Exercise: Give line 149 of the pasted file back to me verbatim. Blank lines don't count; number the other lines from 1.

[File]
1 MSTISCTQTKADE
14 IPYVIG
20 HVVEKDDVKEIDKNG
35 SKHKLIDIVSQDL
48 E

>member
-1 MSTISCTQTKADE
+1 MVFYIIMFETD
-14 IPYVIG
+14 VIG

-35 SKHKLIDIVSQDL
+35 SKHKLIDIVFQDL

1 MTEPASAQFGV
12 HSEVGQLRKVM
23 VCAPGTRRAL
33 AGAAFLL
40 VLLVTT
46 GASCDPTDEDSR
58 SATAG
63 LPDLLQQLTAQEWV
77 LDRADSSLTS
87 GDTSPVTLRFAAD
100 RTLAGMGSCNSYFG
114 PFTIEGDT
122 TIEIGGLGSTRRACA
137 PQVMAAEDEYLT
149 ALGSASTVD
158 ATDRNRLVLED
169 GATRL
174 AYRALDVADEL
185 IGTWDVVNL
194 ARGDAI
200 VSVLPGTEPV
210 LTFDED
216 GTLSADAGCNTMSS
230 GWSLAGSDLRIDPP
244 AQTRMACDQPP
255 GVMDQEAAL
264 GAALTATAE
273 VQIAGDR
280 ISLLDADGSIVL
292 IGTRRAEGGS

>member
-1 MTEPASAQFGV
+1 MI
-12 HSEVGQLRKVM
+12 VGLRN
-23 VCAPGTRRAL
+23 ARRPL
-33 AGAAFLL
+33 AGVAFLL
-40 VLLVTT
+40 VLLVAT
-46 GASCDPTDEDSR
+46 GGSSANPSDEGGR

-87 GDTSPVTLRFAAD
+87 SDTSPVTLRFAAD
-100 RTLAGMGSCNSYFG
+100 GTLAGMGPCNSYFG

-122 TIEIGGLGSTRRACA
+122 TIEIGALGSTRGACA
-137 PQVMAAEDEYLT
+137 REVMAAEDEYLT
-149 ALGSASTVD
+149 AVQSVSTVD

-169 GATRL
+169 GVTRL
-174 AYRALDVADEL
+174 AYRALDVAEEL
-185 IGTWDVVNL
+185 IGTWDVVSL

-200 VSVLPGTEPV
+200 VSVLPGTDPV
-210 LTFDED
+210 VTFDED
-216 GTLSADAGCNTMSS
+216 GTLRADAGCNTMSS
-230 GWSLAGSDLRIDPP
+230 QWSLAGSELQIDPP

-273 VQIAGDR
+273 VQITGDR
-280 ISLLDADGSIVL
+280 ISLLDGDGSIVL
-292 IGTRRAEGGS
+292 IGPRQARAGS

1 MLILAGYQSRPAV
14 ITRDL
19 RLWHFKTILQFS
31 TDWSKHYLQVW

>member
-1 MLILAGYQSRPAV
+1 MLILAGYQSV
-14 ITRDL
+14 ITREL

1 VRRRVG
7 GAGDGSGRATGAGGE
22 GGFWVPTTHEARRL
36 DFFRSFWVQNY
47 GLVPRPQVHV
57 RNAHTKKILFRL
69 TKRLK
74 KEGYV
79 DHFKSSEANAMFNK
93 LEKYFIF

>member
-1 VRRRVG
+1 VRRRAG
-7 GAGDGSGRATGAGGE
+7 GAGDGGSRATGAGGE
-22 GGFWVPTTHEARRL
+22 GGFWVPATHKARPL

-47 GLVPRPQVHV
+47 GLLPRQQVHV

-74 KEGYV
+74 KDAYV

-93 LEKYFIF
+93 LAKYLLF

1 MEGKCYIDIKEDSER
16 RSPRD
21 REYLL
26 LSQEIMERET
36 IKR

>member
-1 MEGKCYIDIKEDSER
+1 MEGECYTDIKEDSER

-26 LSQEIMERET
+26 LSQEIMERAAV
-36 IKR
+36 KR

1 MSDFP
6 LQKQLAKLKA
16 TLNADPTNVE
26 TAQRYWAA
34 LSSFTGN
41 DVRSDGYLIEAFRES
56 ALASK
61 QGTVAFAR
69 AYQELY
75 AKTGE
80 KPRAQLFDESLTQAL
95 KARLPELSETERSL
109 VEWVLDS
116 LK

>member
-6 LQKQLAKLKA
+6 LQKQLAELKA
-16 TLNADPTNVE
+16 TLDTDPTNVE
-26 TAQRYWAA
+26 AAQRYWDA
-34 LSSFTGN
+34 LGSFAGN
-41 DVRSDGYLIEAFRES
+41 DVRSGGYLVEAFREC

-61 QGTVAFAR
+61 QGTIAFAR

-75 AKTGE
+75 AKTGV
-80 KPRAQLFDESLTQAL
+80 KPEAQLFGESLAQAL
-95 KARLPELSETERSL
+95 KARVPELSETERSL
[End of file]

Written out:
-26 TAQRYWAA